Community Lost

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  • Format: Hardcover
  • Copyright: 2012-03-31
  • Publisher: Cambridge Univ Pr

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Neither government programs nor massive charitable efforts responded adequately to the human crisis that was Hurricane Katrina. In this study, the authors use extensive interviews with Katrina evacuees and reports from service providers to identify what helped or hindered the reestablishment of the lives of hurricane survivors who relocated to Austin, Texas. Drawing on social capital and social network theory, the authors assess the complementary, and often conflicting, roles of FEMA, other governmental agencies, and a range of non-governmental organizations in addressing survivors' short- and longer-term needs. While these organizations came together to assist with immediate emergency needs, even collectively they could not deal with survivors' long-term needs for employment, affordable housing, and personal records necessary to rebuild lives. Community Lost provides empirical evidence that civil society organizations cannot substitute for an efficient and benevolent state, which is necessary for society to function.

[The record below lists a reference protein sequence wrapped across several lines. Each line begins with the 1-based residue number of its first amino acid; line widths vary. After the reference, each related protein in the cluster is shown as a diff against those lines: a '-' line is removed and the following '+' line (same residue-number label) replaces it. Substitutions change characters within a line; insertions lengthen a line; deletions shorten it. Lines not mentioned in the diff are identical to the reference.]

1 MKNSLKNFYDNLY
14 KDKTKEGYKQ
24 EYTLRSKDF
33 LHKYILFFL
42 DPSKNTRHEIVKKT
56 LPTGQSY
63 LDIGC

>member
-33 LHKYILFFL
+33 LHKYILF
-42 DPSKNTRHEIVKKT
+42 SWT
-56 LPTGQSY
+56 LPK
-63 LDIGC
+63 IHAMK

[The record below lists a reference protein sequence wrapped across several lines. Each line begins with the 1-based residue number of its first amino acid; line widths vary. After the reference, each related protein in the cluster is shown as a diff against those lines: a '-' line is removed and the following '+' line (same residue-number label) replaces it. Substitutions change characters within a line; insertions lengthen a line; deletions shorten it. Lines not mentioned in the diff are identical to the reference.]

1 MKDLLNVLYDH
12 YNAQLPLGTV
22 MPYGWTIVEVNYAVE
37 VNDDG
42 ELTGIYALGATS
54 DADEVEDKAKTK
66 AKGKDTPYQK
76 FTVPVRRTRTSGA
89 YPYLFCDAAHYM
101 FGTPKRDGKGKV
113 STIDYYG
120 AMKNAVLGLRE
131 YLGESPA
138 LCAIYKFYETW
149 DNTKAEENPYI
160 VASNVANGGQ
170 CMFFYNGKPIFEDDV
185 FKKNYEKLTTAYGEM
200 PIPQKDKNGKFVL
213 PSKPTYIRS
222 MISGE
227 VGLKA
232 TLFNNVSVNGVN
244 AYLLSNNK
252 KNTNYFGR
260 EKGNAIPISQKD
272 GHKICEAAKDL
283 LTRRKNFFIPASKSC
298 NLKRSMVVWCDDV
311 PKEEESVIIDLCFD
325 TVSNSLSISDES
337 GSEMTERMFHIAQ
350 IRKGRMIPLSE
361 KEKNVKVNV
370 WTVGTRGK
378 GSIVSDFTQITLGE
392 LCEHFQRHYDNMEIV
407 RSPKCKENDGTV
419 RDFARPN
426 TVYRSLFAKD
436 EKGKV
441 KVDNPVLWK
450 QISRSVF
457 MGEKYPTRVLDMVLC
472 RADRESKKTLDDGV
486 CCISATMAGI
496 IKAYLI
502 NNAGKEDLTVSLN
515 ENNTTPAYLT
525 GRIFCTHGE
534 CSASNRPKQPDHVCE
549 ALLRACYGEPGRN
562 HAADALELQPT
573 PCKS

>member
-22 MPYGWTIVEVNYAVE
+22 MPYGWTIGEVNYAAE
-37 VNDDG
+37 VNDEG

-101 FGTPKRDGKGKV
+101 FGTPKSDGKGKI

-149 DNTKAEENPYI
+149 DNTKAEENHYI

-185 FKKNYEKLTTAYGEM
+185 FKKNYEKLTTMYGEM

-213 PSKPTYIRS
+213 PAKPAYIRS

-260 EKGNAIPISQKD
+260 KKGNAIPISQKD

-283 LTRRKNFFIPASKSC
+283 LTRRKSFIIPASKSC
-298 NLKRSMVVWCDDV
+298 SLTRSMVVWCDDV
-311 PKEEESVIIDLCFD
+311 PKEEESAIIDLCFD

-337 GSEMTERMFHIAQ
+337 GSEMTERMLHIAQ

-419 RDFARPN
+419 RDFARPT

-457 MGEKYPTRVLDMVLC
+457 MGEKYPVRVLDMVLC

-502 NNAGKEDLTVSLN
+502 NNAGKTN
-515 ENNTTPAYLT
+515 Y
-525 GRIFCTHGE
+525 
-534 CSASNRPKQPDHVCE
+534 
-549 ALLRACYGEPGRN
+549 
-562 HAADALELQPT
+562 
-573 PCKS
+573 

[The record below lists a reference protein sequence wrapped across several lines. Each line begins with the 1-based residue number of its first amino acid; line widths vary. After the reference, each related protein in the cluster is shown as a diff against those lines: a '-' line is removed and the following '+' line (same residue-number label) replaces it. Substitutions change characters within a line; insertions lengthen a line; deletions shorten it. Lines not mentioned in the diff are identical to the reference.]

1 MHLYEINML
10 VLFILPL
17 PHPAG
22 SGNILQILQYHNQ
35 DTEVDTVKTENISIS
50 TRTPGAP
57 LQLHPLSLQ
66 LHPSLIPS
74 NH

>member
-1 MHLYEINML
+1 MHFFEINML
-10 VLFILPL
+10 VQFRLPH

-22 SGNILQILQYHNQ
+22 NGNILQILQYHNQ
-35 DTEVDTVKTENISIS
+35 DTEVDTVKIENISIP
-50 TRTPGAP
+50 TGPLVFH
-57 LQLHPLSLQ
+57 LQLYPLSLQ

Table of Contents

Acknowledgmentsp. vii
Introduction: In the Shadow of T. H. Marshall รป Social Capital, Social Rights, and Sources of Vulnerability among Low-Income and Disadvantaged Groupsp. 1
After the Storm: The State, Civil Society, and the Response to Katrinap. 17
An Emerging Methodology for a Crisis Situationp. 34
Life before the Storm: The Old Communityp. 55
Evacuation and Arrival in Austinp. 80
The Limited Transportability of Social Capitalp. 100
Civil Society, NGOs, and the Grassroots Responsep. 123
Housing, Employment, and Identificationp. 150
Health Care and the Limitations of Civil Societyp. 172
The State, Civil Society, and the Limitations of Social Capitalp. 192
Bibliographyp. 211
Indexp. 235
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